In a significant ruling where it allowed the protection plea of a couple in a live-in relationship, the Punjab and Haryana High Court has observed that the “individual has the right to formalise the relationship with the partner through marriage or to adopt the non-formal approach of a live-in-relationship”.
The court directed the Haryana Police to ensure that neither the lives or liberty of the couple is harmed as it stated “in law, such a relationship is not prohibited nor does it amount to commission of any offence” and “such persons are entitled to equal protection of laws as any other citizen of the country”.
The order, passed by the bench of Justice Sudhir Mittal, comes just a few days after two different single benches of the Punjab and Haryana High Court turned down two similar petitions of live-in-relationship couples while observing “if such protection as claimed is granted, the entire social fabric of the society would get disturbed”.
It dismissed another similar matter by holding that, “the petitioners in the garb of filing the present petition are seeking seal of approval on their live-in-relationship, which is morally and socially not acceptable and no protection order in the petition can be passed”.
Meanwhile, a similar matter of a live-in-relationship couple, seeking protection, came up for hearing before the bench of Justice Mittal, wherein the couple through their counsel, Advocate Mandeep Singh, said they are both major and have decided to enter into a live-in relationship. “They are sure of their feelings for each other. A great deal of thought has gone into the decision. However, the family of petitioner number 2 (woman) is against the relationship and are threatening to cause physical harm. A representation dated May 9, 2021, has also been submitted before the Haryana Police, but no action has been taken till date. Left with no other option, they have filed the present petition,” said the advocate.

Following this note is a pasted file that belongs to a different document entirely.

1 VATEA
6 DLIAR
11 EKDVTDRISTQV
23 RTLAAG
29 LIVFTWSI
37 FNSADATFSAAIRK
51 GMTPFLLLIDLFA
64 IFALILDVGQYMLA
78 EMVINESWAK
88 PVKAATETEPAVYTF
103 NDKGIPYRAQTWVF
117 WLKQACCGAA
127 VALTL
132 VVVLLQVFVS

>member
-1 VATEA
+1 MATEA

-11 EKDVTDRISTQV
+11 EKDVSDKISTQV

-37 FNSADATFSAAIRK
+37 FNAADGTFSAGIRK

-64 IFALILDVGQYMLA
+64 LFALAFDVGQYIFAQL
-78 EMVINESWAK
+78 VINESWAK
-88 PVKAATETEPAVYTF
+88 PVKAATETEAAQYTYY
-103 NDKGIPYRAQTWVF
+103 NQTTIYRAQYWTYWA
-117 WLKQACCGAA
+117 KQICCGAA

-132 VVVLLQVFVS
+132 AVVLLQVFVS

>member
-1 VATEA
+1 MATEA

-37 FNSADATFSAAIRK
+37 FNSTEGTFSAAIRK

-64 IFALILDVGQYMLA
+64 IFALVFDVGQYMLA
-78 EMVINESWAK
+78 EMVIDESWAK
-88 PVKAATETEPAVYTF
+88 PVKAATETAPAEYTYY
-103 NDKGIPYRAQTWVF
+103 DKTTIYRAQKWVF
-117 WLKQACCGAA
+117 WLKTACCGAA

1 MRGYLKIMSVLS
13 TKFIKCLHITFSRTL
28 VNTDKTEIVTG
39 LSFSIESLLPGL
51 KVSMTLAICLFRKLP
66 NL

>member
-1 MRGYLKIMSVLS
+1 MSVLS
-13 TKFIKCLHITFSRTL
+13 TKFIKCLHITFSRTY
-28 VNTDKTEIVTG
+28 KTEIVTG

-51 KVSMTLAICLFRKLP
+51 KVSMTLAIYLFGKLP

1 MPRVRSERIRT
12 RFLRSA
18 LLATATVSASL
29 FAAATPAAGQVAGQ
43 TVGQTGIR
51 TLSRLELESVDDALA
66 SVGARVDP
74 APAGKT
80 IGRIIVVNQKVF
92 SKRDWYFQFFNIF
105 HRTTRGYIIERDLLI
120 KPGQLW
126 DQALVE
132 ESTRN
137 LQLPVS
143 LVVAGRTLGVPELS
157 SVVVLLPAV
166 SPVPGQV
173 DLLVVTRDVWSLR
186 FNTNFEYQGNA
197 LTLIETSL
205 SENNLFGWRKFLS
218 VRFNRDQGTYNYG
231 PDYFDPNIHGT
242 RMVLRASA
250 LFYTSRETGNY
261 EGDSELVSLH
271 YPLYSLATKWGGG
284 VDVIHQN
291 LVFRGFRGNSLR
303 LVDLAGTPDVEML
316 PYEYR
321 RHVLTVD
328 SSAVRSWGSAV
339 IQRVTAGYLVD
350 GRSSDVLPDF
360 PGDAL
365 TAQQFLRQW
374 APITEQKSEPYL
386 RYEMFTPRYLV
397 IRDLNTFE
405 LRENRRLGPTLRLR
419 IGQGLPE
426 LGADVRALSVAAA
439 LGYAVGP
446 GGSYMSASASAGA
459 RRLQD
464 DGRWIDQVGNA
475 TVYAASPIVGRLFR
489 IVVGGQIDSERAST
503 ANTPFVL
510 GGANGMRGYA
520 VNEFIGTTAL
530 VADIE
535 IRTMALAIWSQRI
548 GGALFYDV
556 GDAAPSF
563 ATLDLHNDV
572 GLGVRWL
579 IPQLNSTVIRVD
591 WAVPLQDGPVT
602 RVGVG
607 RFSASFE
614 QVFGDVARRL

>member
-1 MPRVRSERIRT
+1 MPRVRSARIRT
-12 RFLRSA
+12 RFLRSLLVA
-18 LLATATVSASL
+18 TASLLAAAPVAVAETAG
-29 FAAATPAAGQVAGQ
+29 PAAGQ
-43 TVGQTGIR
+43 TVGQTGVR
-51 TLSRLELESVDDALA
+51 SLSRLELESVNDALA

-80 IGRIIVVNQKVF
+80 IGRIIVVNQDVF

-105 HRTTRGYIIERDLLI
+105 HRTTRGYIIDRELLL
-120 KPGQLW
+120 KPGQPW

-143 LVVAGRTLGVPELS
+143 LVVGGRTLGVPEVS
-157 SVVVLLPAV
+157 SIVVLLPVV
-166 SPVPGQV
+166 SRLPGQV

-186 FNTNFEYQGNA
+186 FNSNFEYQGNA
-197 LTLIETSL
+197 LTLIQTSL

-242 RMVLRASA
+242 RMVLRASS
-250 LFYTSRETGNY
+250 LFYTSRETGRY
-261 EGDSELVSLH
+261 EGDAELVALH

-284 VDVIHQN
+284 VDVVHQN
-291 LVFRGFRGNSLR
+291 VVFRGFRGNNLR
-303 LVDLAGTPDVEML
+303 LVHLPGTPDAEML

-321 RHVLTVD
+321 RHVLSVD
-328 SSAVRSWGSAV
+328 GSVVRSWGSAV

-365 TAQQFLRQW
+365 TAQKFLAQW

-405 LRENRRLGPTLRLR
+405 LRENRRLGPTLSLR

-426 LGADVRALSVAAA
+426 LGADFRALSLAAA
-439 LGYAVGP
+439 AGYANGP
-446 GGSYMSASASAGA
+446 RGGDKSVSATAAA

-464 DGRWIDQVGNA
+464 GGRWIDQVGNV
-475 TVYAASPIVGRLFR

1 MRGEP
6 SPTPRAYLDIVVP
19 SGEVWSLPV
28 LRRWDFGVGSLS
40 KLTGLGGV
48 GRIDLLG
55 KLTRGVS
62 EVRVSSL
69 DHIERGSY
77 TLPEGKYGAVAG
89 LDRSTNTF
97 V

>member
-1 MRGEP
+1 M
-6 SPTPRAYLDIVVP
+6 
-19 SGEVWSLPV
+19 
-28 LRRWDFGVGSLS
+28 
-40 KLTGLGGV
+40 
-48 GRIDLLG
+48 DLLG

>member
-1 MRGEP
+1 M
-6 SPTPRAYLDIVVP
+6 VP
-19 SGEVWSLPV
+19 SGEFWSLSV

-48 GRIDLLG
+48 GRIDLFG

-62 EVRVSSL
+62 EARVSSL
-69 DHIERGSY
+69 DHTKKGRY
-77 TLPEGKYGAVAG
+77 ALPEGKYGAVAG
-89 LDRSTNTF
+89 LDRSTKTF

On being issued notice, the Haryana State counsel submitted that “live-in relationships are not legal and are frowned upon by society”. Thus, no protection can be granted to the petitioners, it added.
Justice Mittal, after hearing the matter and the contention of the state counsel, held, “The Constitution of India is the Supreme Law of the land. Right to life and liberty is enshrined therein and is treated as a basic feature. The said right includes the right of an individual to full development of his/her potential in accordance with his/her choice and wish and for such purpose, he/she is entitled to choose a partner of his/her choice. The individual also has the right to formalize the relationship with the partner through marriage or to adopt the non-formal approach of a live-inrelationship.”
Commenting on the concept of live-in-relationships, Justice Mittal said that its social acceptance is also increasing. “The concept of live-in-relationships has crept into our society from western nations and initially, found acceptance in the metropolitan cities, probably because individuals felt that formalization of a relationship through marriage was not necessary for complete fulfillment. Education played a great role in the development of this concept. Slowly, the concept has percolated into small towns and villages also as is evident from this petition. This shows that social acceptance for live-in-relationships is on the increase. In law, such a relationship is not prohibited nor does it amount to commission of any offence and thus, in my considered view such persons are entitled to equal protection of laws as any other citizen of the country. The law postulates that the life and liberty of every individual is precious and must be protected irrespective of individual views,” he said.